Thursday, July 25, 2024

Revolutionary potential, and potential abuse, of facial recognition technology developed at UNCW

The technology developed at UNCW has made some breakthroughs possible in fighting crime and terrorism. But it also has the potential for abuse. (Port City Daily photo / FILE PHOTO)
The technology developed at UNCW has made some breakthroughs possible in fighting crime and terrorism. But it also has the potential for abuse. (Port City Daily photo / FILE PHOTO)

WILMINGTON — The “Face Lab” at University of North Carolina Wilmington has generated technology that has helped capture criminals and foil terrorists, and could provide life-saving breakthroughs in diagnostic technology. But that technology could also be exploited for profit or to violate privacy.

The small lab at UNCW, including this 3D imaging set-up, has been responsible for millions of dollars of funding, numerous patents and several key breakthroughs in facial recognition technology. (Port City Daily photo / BENJAMIN SCHACHTMAN)
The small lab at UNCW, including this 3D imaging set-up, has been responsible for millions of dollars of funding, numerous patents and several key breakthroughs in facial recognition technology. (Port City Daily photo / BENJAMIN SCHACHTMAN)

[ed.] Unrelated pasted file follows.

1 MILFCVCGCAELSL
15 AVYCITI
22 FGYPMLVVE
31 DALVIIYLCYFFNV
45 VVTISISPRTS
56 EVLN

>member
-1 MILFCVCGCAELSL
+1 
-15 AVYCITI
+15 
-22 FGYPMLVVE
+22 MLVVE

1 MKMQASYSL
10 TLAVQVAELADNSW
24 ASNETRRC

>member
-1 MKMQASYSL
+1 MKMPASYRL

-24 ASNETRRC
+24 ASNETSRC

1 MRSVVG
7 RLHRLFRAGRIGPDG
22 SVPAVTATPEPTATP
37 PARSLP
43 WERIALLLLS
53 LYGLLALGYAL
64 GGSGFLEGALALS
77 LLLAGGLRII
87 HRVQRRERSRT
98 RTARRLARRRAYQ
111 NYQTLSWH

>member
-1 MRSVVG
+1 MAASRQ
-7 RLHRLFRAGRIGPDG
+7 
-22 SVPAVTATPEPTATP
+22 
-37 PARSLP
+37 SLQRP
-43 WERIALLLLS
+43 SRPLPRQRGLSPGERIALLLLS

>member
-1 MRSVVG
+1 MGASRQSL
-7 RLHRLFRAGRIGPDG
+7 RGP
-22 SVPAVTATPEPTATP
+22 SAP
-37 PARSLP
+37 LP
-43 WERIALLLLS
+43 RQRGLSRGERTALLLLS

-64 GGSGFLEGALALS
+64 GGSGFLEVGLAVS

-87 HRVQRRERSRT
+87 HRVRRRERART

It’s a struggle – one that’s more than philosophical. Dr. Karl Ricanek has faced it for years.

Ricanek specialized his Ph.D. studies in facial recognition and then got his start working for the Department of Defense, developing facial recognition software. In 1999 he came to UNCW and then opened the “Face Lab,” for researching facial recognition, in early 2001. He also co-founded the Wilmington-based company Lapetus in 2014; the company uses Ricanek’s research to make predictions about people’s health based on “markers” on their face.

Facial recognition – next generation crime fighting

But before Ricanek founded Lapetus, he was helping government agencies and law enforcement track down suspects. He’s developed algorithms used in some high-profile cases, though he’s not at liberty to say which ones.

Technology developed by Ricanek and his lab has helped several agencies create age-progression models for long-running cases. The work is ongoing, and some of the crime-fighting technology being worked on in the “Face Lab” sounds positively like science fiction.

“One of the things being worked on this lab is generating a composite image of a face from a DNA sample,” Ricanek said.

The state-of-the art research started with about 30 “significant loci” in the DNA that help generate the appearance of the human face, but it’s become increasingly complicated; current research is looking at closer to 500 parts of DNA information that have a direct or secondary impact on what a face looks like. But the technology is solid, Ricanek said. In theory, technology pioneered in his lab could allow law enforcement to generate the image of a victim or a perpetrator from a drop of blood or a strand of hair.